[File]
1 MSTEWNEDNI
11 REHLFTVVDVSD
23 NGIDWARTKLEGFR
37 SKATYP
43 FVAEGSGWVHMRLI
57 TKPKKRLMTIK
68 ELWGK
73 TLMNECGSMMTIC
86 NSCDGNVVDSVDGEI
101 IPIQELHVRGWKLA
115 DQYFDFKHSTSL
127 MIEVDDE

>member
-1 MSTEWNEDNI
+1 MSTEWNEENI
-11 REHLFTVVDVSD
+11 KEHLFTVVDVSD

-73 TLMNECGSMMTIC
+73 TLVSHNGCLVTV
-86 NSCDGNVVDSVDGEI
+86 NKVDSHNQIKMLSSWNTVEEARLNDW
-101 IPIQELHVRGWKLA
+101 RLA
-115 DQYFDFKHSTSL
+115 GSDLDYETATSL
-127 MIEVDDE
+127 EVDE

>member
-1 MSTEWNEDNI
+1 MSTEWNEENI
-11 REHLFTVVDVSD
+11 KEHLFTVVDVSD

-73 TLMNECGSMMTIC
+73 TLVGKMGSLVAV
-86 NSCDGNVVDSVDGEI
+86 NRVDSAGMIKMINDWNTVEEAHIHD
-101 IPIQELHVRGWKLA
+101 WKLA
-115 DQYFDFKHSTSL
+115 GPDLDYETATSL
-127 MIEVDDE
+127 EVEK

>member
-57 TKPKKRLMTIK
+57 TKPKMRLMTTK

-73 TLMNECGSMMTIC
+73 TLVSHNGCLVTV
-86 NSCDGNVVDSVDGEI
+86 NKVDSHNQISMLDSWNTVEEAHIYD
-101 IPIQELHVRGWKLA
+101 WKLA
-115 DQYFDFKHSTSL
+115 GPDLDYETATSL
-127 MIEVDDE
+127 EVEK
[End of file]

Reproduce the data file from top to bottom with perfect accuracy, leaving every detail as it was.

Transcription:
1 MSTEWNEDNI
11 REHLFTVVDVSD
23 NGIDWARTKLEGFR
37 SKATYP
43 FVAEGSGWVHMRLI
57 TKPKKRLMTIK
68 ELWGK
73 TLMNECGSMMTIC
86 NSCDGNVVDSVDGEI
101 IPIQELHVRGWKLA
115 DQYFDFKHSTSL
127 MIEVDDE

>member
-1 MSTEWNEDNI
+1 MSTEWNEENI
-11 REHLFTVVDVSD
+11 KEHLFTVVDVSD

-73 TLMNECGSMMTIC
+73 TLVSHNGCLVTV
-86 NSCDGNVVDSVDGEI
+86 NKVDSHNQIKMLSSWNTVEEARLNDW
-101 IPIQELHVRGWKLA
+101 RLA
-115 DQYFDFKHSTSL
+115 GSDLDYETATSL
-127 MIEVDDE
+127 EVDE

>member
-1 MSTEWNEDNI
+1 MSTEWNEENI
-11 REHLFTVVDVSD
+11 KEHLFTVVDVSD

-73 TLMNECGSMMTIC
+73 TLVGKMGSLVAV
-86 NSCDGNVVDSVDGEI
+86 NRVDSAGMIKMINDWNTVEEAHIHD
-101 IPIQELHVRGWKLA
+101 WKLA
-115 DQYFDFKHSTSL
+115 GPDLDYETATSL
-127 MIEVDDE
+127 EVEK

>member
-57 TKPKKRLMTIK
+57 TKPKMRLMTTK

-73 TLMNECGSMMTIC
+73 TLVSHNGCLVTV
-86 NSCDGNVVDSVDGEI
+86 NKVDSHNQISMLDSWNTVEEAHIYD
-101 IPIQELHVRGWKLA
+101 WKLA
-115 DQYFDFKHSTSL
+115 GPDLDYETATSL
-127 MIEVDDE
+127 EVEK